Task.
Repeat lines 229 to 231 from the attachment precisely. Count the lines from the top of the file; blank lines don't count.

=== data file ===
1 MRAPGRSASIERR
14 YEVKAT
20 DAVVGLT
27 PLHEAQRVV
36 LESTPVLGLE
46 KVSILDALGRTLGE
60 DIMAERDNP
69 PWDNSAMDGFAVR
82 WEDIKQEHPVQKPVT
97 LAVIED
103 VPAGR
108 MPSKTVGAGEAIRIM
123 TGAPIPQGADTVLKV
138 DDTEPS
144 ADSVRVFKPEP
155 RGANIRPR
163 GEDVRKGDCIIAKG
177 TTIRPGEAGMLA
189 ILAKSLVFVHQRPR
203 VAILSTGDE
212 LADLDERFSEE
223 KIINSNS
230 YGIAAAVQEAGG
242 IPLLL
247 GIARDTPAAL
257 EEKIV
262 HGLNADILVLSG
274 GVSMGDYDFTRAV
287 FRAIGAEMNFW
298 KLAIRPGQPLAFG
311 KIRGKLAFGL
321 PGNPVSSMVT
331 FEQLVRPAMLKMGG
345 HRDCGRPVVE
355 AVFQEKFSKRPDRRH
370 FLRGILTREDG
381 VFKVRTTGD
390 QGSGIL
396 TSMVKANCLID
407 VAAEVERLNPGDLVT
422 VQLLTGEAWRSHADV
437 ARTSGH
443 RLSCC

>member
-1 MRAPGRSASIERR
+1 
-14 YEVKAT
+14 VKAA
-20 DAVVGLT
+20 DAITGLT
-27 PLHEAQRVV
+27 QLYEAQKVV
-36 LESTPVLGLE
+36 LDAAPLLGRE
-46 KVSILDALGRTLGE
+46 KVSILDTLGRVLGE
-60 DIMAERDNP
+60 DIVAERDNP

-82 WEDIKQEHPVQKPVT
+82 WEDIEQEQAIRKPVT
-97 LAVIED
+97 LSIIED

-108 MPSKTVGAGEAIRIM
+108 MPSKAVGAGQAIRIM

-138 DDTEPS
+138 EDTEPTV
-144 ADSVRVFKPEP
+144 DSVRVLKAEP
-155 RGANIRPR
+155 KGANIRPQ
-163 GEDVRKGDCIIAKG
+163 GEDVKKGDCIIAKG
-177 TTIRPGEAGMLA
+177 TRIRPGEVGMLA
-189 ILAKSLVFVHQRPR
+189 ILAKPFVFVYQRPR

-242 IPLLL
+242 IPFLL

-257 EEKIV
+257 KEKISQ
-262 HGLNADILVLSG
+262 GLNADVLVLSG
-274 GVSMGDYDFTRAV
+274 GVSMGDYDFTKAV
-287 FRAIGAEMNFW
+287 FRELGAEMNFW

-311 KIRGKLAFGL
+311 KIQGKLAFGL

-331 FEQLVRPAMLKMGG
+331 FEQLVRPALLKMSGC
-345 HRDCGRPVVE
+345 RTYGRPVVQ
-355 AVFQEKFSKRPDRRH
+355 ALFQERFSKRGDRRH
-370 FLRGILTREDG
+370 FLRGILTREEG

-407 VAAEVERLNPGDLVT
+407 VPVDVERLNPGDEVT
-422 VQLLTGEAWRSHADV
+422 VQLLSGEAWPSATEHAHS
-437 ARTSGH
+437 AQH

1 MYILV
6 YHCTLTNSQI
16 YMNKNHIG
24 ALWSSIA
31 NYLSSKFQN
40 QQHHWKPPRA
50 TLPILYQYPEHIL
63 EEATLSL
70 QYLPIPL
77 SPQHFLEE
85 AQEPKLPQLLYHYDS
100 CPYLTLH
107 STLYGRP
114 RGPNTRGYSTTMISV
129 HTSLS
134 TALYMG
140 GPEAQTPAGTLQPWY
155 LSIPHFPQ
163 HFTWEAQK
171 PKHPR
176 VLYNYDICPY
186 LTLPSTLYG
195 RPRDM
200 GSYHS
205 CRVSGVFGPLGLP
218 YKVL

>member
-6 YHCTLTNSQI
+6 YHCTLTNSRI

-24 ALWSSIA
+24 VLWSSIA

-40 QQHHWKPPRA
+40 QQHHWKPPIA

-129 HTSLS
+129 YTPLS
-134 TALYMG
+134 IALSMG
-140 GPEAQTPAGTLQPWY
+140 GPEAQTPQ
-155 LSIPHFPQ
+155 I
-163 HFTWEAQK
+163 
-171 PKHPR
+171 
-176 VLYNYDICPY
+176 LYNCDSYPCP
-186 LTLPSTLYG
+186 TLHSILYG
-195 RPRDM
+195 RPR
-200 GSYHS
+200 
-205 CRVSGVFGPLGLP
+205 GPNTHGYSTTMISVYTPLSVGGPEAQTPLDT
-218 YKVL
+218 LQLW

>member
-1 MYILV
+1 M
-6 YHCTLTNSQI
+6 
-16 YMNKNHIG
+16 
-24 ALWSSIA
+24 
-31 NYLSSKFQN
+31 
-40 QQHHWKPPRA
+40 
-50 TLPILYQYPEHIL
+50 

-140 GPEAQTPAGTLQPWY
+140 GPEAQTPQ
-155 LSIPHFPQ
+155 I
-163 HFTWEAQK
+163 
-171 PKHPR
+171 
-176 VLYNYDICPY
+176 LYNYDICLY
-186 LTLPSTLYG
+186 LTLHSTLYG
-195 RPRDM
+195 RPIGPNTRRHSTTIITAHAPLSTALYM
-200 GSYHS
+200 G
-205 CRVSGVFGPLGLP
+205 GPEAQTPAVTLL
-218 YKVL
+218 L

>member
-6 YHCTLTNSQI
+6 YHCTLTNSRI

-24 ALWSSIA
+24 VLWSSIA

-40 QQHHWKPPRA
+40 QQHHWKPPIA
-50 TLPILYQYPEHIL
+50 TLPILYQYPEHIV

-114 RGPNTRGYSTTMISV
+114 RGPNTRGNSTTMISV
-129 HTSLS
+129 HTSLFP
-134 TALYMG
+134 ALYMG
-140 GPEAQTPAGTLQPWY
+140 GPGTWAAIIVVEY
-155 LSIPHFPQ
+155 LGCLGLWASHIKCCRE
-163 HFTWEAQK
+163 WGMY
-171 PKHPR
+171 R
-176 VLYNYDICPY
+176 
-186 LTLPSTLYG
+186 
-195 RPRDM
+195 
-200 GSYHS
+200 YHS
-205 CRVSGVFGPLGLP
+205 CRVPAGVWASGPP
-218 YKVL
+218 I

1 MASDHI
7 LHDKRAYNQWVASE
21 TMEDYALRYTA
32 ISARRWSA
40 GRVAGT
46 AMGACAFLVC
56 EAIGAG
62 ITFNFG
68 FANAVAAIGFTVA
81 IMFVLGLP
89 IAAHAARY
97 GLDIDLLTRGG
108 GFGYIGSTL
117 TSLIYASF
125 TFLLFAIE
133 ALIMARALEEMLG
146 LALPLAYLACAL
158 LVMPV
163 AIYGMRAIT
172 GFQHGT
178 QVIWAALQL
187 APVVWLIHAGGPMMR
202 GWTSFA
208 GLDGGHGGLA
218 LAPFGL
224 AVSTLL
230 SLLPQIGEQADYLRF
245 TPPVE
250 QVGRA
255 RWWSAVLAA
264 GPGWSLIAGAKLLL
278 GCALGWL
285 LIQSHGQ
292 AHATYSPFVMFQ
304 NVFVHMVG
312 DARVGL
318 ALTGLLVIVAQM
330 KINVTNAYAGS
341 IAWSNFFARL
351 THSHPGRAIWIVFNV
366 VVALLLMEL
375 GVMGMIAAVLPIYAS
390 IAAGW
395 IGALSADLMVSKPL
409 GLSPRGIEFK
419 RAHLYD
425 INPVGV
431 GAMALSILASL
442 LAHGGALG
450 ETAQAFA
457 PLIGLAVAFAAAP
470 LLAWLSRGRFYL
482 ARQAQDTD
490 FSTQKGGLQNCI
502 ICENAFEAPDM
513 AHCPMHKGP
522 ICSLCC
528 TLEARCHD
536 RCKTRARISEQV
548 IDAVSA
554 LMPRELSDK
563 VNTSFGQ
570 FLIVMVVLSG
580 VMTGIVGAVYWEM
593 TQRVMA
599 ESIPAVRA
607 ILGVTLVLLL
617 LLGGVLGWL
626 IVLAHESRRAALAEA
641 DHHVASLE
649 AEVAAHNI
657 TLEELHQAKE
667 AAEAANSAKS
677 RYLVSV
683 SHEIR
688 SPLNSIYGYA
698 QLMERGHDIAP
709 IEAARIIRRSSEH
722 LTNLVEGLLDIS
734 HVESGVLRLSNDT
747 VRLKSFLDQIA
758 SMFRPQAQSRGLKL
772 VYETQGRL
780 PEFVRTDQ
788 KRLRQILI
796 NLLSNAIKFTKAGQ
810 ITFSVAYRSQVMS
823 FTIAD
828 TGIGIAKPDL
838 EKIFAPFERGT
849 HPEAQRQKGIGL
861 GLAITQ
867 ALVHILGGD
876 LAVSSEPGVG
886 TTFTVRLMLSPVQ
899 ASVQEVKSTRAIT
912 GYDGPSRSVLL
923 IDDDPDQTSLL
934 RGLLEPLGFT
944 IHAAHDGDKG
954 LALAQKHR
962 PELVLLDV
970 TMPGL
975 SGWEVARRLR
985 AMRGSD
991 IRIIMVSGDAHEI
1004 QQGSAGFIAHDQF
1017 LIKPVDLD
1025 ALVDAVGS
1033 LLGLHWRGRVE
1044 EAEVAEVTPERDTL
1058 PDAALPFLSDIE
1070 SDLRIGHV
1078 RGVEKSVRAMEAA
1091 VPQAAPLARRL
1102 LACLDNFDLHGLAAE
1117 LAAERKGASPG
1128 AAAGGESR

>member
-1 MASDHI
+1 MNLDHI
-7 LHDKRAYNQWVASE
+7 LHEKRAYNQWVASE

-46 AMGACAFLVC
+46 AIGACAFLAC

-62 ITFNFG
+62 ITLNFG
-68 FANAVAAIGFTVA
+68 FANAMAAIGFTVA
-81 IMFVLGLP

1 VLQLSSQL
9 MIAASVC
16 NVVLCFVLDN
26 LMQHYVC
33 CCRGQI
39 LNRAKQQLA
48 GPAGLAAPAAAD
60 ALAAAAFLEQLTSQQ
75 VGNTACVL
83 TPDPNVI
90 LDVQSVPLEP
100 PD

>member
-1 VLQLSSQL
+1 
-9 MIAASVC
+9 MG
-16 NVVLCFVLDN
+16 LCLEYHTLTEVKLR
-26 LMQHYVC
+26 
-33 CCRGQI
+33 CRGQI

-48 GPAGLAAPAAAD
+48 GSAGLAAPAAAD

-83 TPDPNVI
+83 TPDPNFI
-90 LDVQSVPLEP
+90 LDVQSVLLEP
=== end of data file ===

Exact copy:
+218 I

1 MASDHI
7 LHDKRAYNQWVASE